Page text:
“The struggle that led up to the June 1 announcement was particularly acute in May among administration staff – not just Obama administration holdovers and not just career resistance types at the State Department, but some Trump appointees at the White House in the National Security Council and elsewhere, who are fighting to reverse this,” Horner said.

Listen to the WND/Radio America interview with Christopher C. Horner: 

Secretary of State Rex Tillerson has consistently advocated for staying in the treaty. On CBS’ “Face the Nation” Sunday, Tillerson said remaining in the deal is still possible.

“The president said he is open to finding those conditions where we can remain engaged with others on what we all agree is still a challenging issue,” Tillerson said.

Horner said Tillerson’s position is not surprising because the State Department bureaucrats are licking their chops to implement the agreement.

“This is the biggest boon for the State Department, possibly ever. You’re talking about the creation of an enormous climate diplomatic corps,” Horner explained. “They think, oddly enough, when you rob Peter to pay Paul, Paul thinks it’s a great idea.

“The politicos they’ve brought on board are not the ones you’d want if you wanted to keep the president’s promise,” he said.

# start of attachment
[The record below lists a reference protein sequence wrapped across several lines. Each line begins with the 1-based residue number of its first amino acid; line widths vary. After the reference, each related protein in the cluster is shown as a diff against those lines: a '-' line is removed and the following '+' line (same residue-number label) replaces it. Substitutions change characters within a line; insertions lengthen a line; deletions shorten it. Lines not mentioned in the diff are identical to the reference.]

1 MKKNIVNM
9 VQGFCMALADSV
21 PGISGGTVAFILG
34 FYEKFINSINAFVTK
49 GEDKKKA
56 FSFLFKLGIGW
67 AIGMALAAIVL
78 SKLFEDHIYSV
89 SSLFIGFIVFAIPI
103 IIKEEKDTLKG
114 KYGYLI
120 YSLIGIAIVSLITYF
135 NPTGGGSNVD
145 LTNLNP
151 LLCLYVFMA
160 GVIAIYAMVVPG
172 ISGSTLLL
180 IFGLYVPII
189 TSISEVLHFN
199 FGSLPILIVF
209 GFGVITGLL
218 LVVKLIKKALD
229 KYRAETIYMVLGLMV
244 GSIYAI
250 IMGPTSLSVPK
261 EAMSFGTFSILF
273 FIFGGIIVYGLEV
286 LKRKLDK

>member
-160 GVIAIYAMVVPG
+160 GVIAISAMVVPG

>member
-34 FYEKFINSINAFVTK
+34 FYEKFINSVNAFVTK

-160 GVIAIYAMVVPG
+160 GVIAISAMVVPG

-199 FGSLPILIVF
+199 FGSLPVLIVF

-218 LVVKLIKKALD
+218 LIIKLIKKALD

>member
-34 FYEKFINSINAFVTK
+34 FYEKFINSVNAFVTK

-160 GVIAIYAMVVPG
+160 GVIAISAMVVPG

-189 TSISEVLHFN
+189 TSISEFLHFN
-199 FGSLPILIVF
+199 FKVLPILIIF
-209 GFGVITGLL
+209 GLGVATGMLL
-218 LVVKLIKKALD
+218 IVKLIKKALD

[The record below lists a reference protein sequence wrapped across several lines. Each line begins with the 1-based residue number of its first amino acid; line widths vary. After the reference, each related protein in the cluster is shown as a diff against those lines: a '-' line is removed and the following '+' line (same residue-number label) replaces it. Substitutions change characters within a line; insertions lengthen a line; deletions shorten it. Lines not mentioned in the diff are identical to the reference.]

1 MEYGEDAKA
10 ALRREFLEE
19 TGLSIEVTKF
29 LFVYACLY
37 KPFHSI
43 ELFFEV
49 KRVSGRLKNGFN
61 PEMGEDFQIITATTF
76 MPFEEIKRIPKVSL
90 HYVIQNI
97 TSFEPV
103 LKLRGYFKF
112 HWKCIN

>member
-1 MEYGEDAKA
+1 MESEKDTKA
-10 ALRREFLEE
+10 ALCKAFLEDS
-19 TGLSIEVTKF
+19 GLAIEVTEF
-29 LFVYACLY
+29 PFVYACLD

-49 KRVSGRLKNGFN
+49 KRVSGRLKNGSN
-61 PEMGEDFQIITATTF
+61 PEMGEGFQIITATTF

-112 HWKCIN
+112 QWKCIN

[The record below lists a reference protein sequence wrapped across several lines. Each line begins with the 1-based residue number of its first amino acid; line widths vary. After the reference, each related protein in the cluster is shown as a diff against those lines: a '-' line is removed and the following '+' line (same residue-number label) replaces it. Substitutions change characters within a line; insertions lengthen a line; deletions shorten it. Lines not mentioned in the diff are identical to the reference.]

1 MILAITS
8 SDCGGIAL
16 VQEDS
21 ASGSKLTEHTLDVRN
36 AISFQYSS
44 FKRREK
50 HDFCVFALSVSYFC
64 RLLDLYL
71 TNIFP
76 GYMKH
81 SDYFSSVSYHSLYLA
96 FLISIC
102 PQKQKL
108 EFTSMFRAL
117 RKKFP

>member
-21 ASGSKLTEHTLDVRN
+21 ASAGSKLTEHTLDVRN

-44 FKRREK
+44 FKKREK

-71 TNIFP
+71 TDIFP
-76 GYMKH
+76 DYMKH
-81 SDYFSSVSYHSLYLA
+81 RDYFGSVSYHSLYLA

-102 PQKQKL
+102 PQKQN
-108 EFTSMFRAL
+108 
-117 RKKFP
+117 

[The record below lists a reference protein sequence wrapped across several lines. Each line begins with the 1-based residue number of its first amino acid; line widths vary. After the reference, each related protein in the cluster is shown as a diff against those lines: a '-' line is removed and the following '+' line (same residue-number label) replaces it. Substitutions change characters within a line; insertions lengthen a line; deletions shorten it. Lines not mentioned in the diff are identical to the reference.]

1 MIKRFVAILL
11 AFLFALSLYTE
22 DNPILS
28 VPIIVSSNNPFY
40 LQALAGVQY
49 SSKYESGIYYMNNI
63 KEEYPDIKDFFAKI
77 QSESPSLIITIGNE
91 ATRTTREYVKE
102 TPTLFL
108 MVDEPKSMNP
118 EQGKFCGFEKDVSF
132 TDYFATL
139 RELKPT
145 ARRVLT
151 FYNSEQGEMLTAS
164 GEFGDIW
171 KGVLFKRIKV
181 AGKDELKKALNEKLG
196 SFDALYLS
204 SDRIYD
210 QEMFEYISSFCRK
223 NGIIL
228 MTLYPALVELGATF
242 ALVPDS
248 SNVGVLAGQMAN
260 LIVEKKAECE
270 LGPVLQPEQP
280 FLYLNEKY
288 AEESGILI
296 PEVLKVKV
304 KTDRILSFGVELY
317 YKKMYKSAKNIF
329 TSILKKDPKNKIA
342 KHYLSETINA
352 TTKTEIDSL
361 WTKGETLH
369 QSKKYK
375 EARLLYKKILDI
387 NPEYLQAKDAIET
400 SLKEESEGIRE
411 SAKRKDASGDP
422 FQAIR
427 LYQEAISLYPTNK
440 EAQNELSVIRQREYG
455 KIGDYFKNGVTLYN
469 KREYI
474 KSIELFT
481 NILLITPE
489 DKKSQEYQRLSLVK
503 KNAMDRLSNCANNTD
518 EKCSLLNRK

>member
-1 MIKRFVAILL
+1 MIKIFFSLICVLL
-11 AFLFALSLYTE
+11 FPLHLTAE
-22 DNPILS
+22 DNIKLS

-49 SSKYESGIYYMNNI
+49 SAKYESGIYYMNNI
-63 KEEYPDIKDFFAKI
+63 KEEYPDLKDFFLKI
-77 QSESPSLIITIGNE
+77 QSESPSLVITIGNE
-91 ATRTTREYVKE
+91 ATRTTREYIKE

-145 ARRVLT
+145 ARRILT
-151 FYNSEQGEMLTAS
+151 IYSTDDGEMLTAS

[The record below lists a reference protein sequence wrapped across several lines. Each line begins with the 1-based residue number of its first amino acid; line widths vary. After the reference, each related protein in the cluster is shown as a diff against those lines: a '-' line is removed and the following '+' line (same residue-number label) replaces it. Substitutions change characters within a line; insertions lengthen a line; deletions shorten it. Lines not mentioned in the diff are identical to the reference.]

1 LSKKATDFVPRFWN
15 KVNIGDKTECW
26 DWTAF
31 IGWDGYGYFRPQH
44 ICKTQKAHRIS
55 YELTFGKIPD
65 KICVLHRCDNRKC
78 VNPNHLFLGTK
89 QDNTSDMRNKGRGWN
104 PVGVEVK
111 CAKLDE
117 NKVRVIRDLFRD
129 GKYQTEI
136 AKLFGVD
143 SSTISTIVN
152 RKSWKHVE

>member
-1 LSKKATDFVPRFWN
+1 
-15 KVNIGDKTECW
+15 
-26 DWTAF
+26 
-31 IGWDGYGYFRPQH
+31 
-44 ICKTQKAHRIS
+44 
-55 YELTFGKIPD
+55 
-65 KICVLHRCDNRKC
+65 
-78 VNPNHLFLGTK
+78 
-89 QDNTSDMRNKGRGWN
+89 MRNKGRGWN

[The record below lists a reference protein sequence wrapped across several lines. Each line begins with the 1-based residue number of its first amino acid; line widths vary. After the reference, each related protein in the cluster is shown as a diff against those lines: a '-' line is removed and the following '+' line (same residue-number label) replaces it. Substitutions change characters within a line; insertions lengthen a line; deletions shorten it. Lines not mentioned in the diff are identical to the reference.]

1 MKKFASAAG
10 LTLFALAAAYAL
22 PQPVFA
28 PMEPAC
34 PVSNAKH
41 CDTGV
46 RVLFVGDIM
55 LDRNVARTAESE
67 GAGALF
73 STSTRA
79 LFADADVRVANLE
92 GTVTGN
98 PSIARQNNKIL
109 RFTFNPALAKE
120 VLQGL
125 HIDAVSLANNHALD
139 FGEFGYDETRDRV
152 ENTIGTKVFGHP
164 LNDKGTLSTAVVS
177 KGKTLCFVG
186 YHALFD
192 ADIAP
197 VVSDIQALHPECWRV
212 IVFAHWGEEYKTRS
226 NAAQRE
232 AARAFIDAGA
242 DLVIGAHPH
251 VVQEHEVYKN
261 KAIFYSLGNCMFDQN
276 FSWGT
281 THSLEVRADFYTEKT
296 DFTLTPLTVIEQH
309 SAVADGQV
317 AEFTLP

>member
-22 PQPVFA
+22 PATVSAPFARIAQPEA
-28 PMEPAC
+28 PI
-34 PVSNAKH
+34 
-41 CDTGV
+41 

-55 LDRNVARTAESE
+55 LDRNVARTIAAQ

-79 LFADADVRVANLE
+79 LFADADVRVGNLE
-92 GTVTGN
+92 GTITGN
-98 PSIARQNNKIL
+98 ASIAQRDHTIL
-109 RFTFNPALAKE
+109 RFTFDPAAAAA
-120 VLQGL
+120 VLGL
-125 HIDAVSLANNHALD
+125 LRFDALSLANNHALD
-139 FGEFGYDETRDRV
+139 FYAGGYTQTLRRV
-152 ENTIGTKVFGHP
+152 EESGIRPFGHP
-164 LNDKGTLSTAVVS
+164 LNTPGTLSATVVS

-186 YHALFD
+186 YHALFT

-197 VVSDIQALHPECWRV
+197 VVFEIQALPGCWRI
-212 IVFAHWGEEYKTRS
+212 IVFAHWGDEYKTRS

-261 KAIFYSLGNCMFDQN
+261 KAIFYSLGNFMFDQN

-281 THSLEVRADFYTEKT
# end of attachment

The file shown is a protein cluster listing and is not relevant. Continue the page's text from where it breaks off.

Horner said the issue is simple. On Trump’s present course, the debate could rage for another two years.

“The struggle continues,” he said. “Until President Trump sends that letter on Nov. 5, 2019, this fight goes on.”

Trump’s decision to exit the treaty via letter in 2019 is what aggravates Horner most. He is pushing fiercely for Trump to declare the agreement a treaty and force the Senate to vote on and likely kill the agreement.

He said, by taking unilateral executive action, Trump’s decision is only good for the remainder of his presidency.

“If he wants a durable withdrawal, meaning something that President Warren cannot turn the key on on Jan. 20, 2021, you’re going to have to have the Senate vote,” Horner said.

Horner sees multiple options by which Trump can bring an end to the issue, whether by submitting the treaty to the Senate now or renegotiating the plan and then submitting the amended plan for a vote that would still likely fail, since ratification requires two-thirds of senators to approve.

But Horner said one reason Trump may not be taking that action is because the Senate doesn’t want to touch it.